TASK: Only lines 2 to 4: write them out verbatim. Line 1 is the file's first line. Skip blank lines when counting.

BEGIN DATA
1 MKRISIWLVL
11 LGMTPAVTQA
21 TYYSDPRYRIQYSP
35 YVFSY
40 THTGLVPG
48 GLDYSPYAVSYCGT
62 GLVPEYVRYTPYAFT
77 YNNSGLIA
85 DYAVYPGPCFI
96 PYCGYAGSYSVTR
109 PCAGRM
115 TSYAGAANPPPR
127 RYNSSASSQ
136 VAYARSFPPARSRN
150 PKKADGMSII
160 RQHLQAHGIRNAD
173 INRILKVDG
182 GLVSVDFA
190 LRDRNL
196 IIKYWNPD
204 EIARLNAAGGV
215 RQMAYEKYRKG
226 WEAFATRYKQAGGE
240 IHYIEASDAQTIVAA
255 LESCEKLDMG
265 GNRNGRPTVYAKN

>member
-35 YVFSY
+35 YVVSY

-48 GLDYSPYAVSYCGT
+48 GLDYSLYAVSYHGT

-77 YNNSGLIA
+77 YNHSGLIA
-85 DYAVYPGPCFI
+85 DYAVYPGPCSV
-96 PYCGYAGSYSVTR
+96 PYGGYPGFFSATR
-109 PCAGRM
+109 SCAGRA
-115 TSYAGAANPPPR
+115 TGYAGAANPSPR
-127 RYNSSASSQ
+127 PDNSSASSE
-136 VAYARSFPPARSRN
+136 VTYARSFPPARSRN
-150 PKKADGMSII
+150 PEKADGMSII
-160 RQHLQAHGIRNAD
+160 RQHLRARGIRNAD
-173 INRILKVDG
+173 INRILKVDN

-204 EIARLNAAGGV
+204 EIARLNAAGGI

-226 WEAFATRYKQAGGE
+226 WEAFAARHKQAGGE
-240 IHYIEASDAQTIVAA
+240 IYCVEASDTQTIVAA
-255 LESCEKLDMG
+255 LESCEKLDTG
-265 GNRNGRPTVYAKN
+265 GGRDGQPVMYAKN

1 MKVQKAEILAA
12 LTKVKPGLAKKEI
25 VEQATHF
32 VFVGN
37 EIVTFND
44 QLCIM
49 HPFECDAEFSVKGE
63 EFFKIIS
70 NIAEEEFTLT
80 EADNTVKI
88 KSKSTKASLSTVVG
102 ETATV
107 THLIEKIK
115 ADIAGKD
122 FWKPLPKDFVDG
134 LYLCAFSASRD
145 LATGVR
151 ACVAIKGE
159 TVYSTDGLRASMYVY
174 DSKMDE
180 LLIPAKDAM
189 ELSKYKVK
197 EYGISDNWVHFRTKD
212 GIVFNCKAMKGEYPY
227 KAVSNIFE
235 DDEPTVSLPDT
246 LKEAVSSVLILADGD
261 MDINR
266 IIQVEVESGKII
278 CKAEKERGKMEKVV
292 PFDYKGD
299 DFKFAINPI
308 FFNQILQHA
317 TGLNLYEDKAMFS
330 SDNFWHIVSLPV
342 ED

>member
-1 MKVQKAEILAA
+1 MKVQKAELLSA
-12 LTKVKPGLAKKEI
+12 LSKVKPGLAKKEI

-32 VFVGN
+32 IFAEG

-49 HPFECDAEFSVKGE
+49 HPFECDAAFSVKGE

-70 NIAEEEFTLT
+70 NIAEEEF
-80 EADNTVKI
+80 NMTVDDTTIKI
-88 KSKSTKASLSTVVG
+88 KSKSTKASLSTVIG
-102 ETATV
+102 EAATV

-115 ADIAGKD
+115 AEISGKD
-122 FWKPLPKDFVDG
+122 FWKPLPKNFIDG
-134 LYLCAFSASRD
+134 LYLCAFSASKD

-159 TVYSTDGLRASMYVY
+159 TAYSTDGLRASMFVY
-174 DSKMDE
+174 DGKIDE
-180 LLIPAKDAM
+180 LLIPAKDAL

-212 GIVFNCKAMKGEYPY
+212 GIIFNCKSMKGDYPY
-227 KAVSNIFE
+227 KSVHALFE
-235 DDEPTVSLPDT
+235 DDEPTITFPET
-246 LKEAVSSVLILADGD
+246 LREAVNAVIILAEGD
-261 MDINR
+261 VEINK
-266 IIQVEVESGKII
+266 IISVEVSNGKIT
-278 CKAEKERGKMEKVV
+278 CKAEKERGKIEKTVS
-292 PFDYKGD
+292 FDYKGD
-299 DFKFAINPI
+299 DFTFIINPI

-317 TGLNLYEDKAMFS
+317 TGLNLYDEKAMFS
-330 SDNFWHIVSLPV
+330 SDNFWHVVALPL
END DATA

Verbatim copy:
11 LGMTPAVTQA
21 TYYSDPRYRIQYSP
35 YVFSY